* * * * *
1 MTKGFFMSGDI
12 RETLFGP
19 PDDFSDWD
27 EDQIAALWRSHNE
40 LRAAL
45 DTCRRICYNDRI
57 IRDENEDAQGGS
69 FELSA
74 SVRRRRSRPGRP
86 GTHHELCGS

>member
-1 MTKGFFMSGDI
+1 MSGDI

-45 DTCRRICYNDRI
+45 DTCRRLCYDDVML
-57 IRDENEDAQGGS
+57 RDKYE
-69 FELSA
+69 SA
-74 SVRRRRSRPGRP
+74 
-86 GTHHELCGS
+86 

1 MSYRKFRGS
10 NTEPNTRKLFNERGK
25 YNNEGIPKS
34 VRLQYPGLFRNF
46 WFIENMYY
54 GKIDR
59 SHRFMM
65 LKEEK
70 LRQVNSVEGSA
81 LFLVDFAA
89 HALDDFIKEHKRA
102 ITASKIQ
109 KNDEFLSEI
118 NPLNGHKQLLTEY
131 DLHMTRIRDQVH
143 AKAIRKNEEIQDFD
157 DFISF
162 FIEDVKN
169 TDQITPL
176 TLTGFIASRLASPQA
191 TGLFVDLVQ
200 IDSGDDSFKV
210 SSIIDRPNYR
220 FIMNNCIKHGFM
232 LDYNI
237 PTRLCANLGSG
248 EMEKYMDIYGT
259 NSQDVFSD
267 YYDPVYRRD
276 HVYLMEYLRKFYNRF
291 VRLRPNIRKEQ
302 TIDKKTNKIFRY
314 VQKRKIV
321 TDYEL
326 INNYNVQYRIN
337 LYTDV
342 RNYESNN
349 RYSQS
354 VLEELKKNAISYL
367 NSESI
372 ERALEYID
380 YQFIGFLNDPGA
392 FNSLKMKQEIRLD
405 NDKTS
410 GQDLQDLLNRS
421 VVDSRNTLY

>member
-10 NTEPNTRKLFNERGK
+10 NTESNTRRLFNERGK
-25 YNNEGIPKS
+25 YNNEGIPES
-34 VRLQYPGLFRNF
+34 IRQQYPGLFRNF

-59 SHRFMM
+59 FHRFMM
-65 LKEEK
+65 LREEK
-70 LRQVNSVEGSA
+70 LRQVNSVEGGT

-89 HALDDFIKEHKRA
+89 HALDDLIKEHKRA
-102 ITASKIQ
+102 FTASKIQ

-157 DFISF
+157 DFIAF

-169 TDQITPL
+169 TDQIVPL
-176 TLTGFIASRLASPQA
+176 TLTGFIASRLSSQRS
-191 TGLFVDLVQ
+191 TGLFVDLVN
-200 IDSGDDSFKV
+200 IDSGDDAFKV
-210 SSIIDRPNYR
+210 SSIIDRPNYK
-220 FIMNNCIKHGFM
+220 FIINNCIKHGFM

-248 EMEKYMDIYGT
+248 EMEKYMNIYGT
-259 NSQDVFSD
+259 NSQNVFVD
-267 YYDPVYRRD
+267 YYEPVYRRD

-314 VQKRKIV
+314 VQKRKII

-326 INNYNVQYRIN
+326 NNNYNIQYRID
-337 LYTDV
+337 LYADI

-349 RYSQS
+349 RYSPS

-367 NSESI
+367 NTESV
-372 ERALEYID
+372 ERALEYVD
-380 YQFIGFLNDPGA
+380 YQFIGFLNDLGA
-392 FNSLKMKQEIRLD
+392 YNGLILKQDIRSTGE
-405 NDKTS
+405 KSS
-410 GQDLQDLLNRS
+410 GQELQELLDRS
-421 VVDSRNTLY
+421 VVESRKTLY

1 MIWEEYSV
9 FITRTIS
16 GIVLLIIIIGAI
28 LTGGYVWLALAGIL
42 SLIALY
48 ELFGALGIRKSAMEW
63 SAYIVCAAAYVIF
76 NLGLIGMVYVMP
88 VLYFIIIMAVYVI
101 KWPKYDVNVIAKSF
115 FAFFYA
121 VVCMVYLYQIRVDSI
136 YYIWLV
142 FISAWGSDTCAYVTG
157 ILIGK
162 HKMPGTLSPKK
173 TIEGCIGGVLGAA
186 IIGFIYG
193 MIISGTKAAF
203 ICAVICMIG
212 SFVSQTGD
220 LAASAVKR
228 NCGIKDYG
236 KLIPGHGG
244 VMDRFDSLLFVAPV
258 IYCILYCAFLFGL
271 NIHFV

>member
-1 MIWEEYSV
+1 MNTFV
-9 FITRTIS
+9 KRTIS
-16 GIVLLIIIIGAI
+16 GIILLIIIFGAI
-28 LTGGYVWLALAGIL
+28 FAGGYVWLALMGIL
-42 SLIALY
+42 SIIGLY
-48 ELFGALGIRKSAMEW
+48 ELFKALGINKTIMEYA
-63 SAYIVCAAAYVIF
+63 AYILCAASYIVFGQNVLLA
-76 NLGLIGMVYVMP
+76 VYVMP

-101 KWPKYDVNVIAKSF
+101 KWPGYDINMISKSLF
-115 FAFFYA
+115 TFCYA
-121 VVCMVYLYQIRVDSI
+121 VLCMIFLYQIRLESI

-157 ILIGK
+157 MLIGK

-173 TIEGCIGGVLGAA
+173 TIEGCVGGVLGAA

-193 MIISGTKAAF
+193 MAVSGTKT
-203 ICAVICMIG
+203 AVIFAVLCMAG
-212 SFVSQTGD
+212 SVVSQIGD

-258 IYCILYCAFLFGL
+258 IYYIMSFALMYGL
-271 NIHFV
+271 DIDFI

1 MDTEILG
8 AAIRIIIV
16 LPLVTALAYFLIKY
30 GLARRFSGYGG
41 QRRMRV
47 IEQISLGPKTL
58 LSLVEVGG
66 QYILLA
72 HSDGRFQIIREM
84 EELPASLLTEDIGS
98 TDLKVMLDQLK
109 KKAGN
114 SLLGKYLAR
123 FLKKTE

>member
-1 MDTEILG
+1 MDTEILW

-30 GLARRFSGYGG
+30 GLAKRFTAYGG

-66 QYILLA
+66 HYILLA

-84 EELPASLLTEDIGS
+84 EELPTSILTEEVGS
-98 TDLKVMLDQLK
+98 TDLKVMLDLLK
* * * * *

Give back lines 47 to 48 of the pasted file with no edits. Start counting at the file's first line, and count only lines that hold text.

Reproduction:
220 FIMNNCIKHGFM
232 LDYNI